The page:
“Never underestimate how extraordinarily difficult it is to understand a situation from another person’s point of view.”
The Luminaries is an entangled, convoluted story, at least told in a convoluted manner, that is set in the 19th century, during the last days of the New Zealand gold rush. It’s an action-adventure, sprawling detective story, well-plotted but owing to the stylistic choice Catton so scrupulously pursues, too long due to the reiteration of events. The style is that each successive part is half the length of its predecessor, such that before long the chapter introductions are longer than the text they preface. And Catton’s commitment to delineating a full year’s astrological changes requires looping back to events of 1865-1866 repetitiously for the last quarter of the book.
A string of coincidences is not a coincidence.
The novel attempts to unravel the mystery of a day when a chain of events unfold in the town of Hokitika. A very wealthy man—owner of a gold mine, disappeared. A prostitute tried to end her life. An enormous fortune was found in the home of a hapless drunk, who was overdosed on laudanum. His identity and mining tight had been stolen. These seemingly unrelated events turn out to be part of a bigger plan of an ex-con man. The arrival of a man who is running for councilman kicks off this string of strange coincidences. This ex-con man who has cheated Alastair Lauderback out of his ship then lost the shipping crate by which he had forced the politician’s hand. Inside this crate was a trunk containing gold, a fortune that had been sewn into the lining of five dresses. The seamstress was a crafty woman named Lydia Wells, a brothel owner who was, at that time, posing as the ex-con’s wife, and helping him to steal her ex-husband’s fortune. When the prostitute learned, some weeks after her arrival in Hokitika, that a trunk containing women’s dresses had been salvaged from a wreck, she purchased all five without noticing the added weight since she is an opium user and it as sober.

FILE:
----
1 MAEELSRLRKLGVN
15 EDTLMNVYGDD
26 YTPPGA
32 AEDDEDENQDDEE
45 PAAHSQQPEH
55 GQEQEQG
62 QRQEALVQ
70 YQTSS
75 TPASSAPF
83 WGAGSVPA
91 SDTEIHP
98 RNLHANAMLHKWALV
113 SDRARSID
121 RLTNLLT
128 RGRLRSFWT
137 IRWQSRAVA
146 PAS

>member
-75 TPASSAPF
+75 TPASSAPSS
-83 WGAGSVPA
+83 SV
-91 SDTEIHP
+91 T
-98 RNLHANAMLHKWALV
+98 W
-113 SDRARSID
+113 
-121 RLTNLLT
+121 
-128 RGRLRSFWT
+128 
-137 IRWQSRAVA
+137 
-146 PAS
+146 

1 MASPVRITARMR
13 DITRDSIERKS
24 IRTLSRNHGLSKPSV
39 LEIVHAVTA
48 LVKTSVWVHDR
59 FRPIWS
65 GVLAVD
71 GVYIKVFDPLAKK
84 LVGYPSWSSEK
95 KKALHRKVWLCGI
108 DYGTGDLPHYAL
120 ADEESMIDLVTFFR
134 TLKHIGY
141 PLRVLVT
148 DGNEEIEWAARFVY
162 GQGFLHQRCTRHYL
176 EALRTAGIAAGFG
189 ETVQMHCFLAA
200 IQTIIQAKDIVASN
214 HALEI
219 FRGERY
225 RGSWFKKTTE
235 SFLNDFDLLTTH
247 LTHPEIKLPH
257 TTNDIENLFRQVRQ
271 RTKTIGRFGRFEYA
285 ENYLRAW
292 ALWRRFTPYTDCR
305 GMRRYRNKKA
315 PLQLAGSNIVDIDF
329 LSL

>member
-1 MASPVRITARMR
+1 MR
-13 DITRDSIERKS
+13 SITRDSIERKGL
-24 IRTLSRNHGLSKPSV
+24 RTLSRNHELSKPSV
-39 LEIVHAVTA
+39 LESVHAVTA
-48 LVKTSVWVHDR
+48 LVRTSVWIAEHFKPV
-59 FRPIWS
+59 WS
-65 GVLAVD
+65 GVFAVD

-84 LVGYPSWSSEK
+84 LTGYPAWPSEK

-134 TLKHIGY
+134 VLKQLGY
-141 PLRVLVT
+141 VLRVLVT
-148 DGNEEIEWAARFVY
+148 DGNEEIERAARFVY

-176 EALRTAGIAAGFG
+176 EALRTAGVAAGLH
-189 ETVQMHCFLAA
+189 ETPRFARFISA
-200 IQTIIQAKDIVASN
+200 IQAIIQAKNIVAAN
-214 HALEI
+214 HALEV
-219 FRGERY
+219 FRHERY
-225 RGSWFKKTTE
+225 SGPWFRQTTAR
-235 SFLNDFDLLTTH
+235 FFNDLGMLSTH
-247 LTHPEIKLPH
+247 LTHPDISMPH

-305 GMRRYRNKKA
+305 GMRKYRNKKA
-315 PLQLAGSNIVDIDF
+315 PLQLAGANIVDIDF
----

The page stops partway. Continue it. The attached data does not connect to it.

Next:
So a multiple storylines cram the 800 pages, winding up a skein of a mystery that’s rich with sibling secrets, sex, opium and drugs, a doomed love affair, murder, extortion, impersonation, fraud, forgery, and double dealing. It opens like a play, with Walter Moody stumbling upon a clandestine meeting of twelve prominent men in a hotel meeting hall. It’s highly wrought, artificial piece of tale-telling accorded to the astrological framing device. The opacity of this angle results in reiteration of events over and over again. In this respect, the novel appears too clever for its own good. That said, Catton’s use of contemporary slang, circumlocutions, and lexicons befitting the different characters are all spot-on.
830 pp. Little Brown Books. Hardback. [Read|Skim|Toss] [Buy|Borrow]